The Idaho Public Utilities Commission has accepted a plan by Avista Utilities to meet customer demand for natural gas over the next 20 years.
The company's Integrated Resource Plan (IRP) is updated every two years.
However, the commission said neither Avista's IRP nor its 2015 Business Plan mention at what time it would be cost-effective for Avista to resume offering incentives to customers to reduce natural gas consumption.
Avista suspended its demand-side management (DSM) programs for natural gas customers in 2012 after natural gas prices dropped to the point that the DSM programs were no longer cost-effective.
Still, Avista's 2014 IRP indicates a Conservation Potential Assessment (CPA) for 228,000 therms of natural gas savings in 2015, increasing to 3.6 million therms by 2034.
Avista maintains its CPA uses "high-level assumptions" that may be overly optimistic and that the issue should be further explored in the company's 2015 Business Plan rather than in the context of its IRP. The commission directed Avista to file an addendum to its business plan within 60 days that analyzes the CPA results and addresses whether it might be cost-effective to resume DSM programs.
The commission commended the company for its efforts to make its IRP process more transparent and available to Avista's North Idaho natural gas customers. The Technical Advisory Committee - which includes commission staff, peer utilities, customers and other stakeholders - conducted meetings in a number of locations more convenient for Idaho stakeholders. Avista also recorded a meeting and made it electronically available to customers.
Customer demand remains low, thus Avista does not anticipate a need to acquire additional natural gas resources beyond what it already provides. Demand has decreased partly because of the recession, while the availability of natural gas increases because of the abundant supply of shale gas. The company anticipates growth in customer demand of only 0.7 percent annually.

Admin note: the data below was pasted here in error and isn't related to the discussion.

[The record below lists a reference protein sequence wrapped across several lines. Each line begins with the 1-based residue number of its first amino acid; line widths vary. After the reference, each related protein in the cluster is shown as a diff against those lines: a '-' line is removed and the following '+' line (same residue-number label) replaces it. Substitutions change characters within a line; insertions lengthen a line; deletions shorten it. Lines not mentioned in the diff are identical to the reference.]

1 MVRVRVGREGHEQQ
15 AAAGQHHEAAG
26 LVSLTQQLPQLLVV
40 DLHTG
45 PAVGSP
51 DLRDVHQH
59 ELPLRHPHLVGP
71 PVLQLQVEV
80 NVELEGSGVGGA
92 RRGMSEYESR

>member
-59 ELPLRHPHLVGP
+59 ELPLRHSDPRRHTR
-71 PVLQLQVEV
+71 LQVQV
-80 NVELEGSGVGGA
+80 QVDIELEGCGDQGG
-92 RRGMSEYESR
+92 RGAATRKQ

However, due to enough uncertainties regarding future natural gas supply and price, Avista's plan outlines a number of scenarios and how it would respond to each one. The uncertainties that could affect demand for natural gas include: the amount of liquefied natural gas (LNG) exports, the market for natural gas vehicles and the amount of increased natural gas that may be needed for electric generation.
Existing and new LNG facilities may export low-cost North American gas to higher-priced Asian and European markets, the Avista IRP states. In Canada, 16 LNG export projects are in various stages of permitting and there are two proposed terminals in Oregon.
Avista claims it has a diversified portfolio of gas supply resources, including contracts to buy gas from several supply basins, stored gas and firm capacity rights on six pipelines.
The commission's acceptance of the plan should not be interpreted as an endorsement of all parts of the plan, but only as an acknowledgement that Avista has met the requirements to file the document and that it includes the necessary information required by previous commission orders, an IPUC press release states.
The commission's final order, copies of Avista's IRP and other documents related to this case are available at www.puc.idaho.gov. Click on "Open Cases" under the "Natural Gas" heading and scroll down to Case No. AVU-G-14-03.